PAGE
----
Brief overview of TGfU
TGfU was created by Bunker and Thorpe (1982) (see figure 1), in this model the authors prioritised tactical awareness over developing technique. Accordingly, it was believed that technique, or in this approach skill – the ability to select the appropriate technique depending on the situation – will develop naturally through experiencing reality i.e. task (game), environment (learning space, peers), and individual (pre-existing knowledge). The educator will create games which are purposefully modified to promote problem solving, resulting in a deliberate outcome. Learning is reinforced and assessed by high amounts of open questioning (questions which promotes thinking and variety in answers – “why?”) and tactical feedback which will promote pupils to think about tactics applied and consider ways to become successful in the game. O’Leary (2015) wrote an excellent academic article on the learning the ‘full version’ of TGfU in practice. Within this paper he outlines key components which must be delivered to follow the model (see table 1).
Application to Roundnet
To apply this model to Roundnet, teachers and coaches should consider (1) the intended outcomes of the session; (2) what successful performance would be; (3) how the game can be modified to enable these behaviours to happen; (4) how to differentiate the activity to ensure all learners can access the tactical development without being hindered by their skill level; (5) tactical feedback and questions which will promote meaningful reflection on the task; (6) after the game is ‘appreciated’, tactical awareness is being demonstrated and decision making is successful, feedback and tasks which focus on skill to be implemented where necessary (see table 2 for an in depth example).
Potential Issues and tools to help
Applying this model, it can be challenging for a number of reasons including, diverting to decontextualized teaching, low subject or pedagogical knowledge and feelings of unease when learners are independently engaging with a sometimes chaotic environment (Butler, 2005; O’Leary, 2015). To overcome these barriers, it is highly recommended to read the article by O’Leary (2015) as this highlights pedagogical knowledge required in great depth. Following this, educators can apply specific tools to promote the ethos of TGfU whilst removing an element of chaos from the environment. One tool an educator can perform is ‘freeze-frame’ to enable tactical feedback and questioning relevant to what has just occurred. For example, in the task in table 2, if a player performed a smash towards a defender who was standing far away from the net; you can pause the activity, ensuring participants do not change their position; then ask the learner to reflect on their decision made using probing questions to assist in their reflection. The purpose of this would be to provide an opportunity for learners to identify decisions made and to promote positive aspects of performance. In this case, the aim is for the learner to identify that they selected a smash toward a player was far away from the net. If they can rationalise their shot by saying “it was to relieve pressure and allow us to get back in position” this should be praised as it indicates they are engaging with problem solving. However, if they are unable to identify the fault, you should ask the group to provide some input to draw on the collective knowledge of peers. This will hopefully result in the learner realising they should have performed a drop shot or identified space elsewhere to perform a smash into. To uphold the ideologies of constructivism, it is essential to provide the opportunity for the learner to realise their actions and potential corrections through questioning and peer knowledge rather than giving the answers away from a place of power. If this is adhered to the educator is promoting independent learners who will actively problem solve during performance, something which is essential in game play due to the incredible amount of decisions to be made.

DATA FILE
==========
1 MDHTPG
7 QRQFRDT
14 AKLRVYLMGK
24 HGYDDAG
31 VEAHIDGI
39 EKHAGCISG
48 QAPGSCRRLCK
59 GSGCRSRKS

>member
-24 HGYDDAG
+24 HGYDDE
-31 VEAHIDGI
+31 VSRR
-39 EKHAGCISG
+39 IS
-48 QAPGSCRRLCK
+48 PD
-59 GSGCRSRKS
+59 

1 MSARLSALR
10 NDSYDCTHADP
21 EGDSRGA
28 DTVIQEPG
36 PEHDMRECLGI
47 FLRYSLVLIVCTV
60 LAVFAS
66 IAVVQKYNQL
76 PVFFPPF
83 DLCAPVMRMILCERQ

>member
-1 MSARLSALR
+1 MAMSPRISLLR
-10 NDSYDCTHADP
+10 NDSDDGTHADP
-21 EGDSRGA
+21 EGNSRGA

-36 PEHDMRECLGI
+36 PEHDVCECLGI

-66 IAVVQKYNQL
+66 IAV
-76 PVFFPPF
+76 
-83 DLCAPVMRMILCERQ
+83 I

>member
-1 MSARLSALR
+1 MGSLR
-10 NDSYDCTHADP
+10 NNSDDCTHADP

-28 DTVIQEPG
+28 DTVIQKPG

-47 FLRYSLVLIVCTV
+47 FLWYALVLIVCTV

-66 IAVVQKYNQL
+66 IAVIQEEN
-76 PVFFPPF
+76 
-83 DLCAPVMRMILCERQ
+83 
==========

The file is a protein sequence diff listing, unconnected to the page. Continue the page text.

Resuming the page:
Another key tool to assist in delivery of TGfU is questioning. A specific strategic strategy to attempt in practice is funnelling, starting with lower order questions, “what?”, then moving onto “when?” and “why?”. This will provide levels of questioning accessible to all, promoting involvement in freeze frames or in the final plenary, and assist in learning by guiding the players through the process of reflection – presenting a full picture of the tactic focussed on. General focus whilst questioning should be on increasing the amount of open questions, promoting higher order thinking (analysis, evaluation and justification). By focusing on these, an educator can assess understanding of complex aspects of performance which will be affected by numerous variables and promote pupils to ask themselves these questions in game – “should I complete a smash now, why?”.